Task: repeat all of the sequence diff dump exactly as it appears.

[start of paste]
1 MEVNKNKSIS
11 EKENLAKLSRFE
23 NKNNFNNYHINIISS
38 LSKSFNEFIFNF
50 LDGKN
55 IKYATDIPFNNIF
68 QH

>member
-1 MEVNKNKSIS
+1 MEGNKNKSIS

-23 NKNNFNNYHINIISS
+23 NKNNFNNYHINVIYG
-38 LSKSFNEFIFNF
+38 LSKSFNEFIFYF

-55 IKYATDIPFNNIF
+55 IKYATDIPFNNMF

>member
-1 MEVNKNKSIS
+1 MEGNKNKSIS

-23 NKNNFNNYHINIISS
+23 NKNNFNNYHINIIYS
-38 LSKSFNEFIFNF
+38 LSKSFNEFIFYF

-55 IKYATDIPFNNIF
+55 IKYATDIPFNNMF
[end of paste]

1 MEVNKNKSIS
11 EKENLAKLSRFE
23 NKNNFNNYHINIISS
38 LSKSFNEFIFNF
50 LDGKN
55 IKYATDIPFNNIF
68 QH

>member
-1 MEVNKNKSIS
+1 MEGNKNKSIS

-23 NKNNFNNYHINIISS
+23 NKNNFNNYHINVIYG
-38 LSKSFNEFIFNF
+38 LSKSFNEFIFYF

-55 IKYATDIPFNNIF
+55 IKYATDIPFNNMF

>member
-1 MEVNKNKSIS
+1 MEGNKNKSIS

-23 NKNNFNNYHINIISS
+23 NKNNFNNYHINIIYS
-38 LSKSFNEFIFNF
+38 LSKSFNEFIFYF

-55 IKYATDIPFNNIF
+55 IKYATDIPFNNMF